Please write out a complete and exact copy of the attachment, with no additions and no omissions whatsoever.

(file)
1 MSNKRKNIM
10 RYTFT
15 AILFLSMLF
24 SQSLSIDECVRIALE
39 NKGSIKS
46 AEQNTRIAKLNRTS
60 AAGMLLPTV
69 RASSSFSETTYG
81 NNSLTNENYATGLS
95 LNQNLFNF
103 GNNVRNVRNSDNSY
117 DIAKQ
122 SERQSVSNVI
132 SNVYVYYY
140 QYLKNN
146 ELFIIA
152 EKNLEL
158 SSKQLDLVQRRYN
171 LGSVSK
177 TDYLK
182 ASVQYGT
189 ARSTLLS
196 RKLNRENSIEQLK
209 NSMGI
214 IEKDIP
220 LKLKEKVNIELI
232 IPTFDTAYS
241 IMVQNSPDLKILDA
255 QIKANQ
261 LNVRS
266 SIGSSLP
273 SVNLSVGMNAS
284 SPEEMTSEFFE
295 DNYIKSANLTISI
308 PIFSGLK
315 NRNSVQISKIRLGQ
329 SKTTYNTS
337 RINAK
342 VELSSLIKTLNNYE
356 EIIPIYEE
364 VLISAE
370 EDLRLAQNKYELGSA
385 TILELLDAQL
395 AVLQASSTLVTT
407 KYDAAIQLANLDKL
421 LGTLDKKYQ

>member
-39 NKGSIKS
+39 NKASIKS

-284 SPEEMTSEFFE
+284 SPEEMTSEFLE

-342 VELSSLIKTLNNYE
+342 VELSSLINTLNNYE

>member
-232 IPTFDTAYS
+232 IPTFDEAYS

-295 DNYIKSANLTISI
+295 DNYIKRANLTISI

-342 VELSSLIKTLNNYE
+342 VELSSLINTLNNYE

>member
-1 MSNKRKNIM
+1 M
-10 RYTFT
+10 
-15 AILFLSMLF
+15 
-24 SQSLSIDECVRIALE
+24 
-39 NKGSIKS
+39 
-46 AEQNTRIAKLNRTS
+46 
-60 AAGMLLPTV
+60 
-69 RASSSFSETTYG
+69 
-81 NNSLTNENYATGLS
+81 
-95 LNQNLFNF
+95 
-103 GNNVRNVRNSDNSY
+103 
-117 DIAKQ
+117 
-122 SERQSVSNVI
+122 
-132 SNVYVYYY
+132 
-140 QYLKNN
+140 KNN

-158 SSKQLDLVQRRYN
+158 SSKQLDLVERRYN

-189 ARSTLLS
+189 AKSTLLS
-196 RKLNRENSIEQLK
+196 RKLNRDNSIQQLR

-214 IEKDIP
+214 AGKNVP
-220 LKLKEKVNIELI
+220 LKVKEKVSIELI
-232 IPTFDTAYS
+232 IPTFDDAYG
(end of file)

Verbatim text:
1 MSNKRKNIM
10 RYTFT
15 AILFLSMLF
24 SQSLSIDECVRIALE
39 NKGSIKS
46 AEQNTRIAKLNRTS
60 AAGMLLPTV
69 RASSSFSETTYG
81 NNSLTNENYATGLS
95 LNQNLFNF
103 GNNVRNVRNSDNSY
117 DIAKQ
122 SERQSVSNVI
132 SNVYVYYY
140 QYLKNN
146 ELFIIA
152 EKNLEL
158 SSKQLDLVQRRYN
171 LGSVSK
177 TDYLK
182 ASVQYGT
189 ARSTLLS
196 RKLNRENSIEQLK
209 NSMGI
214 IEKDIP
220 LKLKEKVNIELI
232 IPTFDTAYS
241 IMVQNSPDLKILDA
255 QIKANQ
261 LNVRS
266 SIGSSLP
273 SVNLSVGMNAS
284 SPEEMTSEFFE
295 DNYIKSANLTISI
308 PIFSGLK
315 NRNSVQISKIRLGQ
329 SKTTYNTS
337 RINAK
342 VELSSLIKTLNNYE
356 EIIPIYEE
364 VLISAE
370 EDLRLAQNKYELGSA
385 TILELLDAQL
395 AVLQASSTLVTT
407 KYDAAIQLANLDKL
421 LGTLDKKYQ

>member
-39 NKGSIKS
+39 NKASIKS

-284 SPEEMTSEFFE
+284 SPEEMTSEFLE

-342 VELSSLIKTLNNYE
+342 VELSSLINTLNNYE

>member
-232 IPTFDTAYS
+232 IPTFDEAYS

-295 DNYIKSANLTISI
+295 DNYIKRANLTISI

-342 VELSSLIKTLNNYE
+342 VELSSLINTLNNYE

>member
-1 MSNKRKNIM
+1 M
-10 RYTFT
+10 
-15 AILFLSMLF
+15 
-24 SQSLSIDECVRIALE
+24 
-39 NKGSIKS
+39 
-46 AEQNTRIAKLNRTS
+46 
-60 AAGMLLPTV
+60 
-69 RASSSFSETTYG
+69 
-81 NNSLTNENYATGLS
+81 
-95 LNQNLFNF
+95 
-103 GNNVRNVRNSDNSY
+103 
-117 DIAKQ
+117 
-122 SERQSVSNVI
+122 
-132 SNVYVYYY
+132 
-140 QYLKNN
+140 KNN

-158 SSKQLDLVQRRYN
+158 SSKQLDLVERRYN

-189 ARSTLLS
+189 AKSTLLS
-196 RKLNRENSIEQLK
+196 RKLNRDNSIQQLR

-214 IEKDIP
+214 AGKNVP
-220 LKLKEKVNIELI
+220 LKVKEKVSIELI
-232 IPTFDTAYS
+232 IPTFDDAYG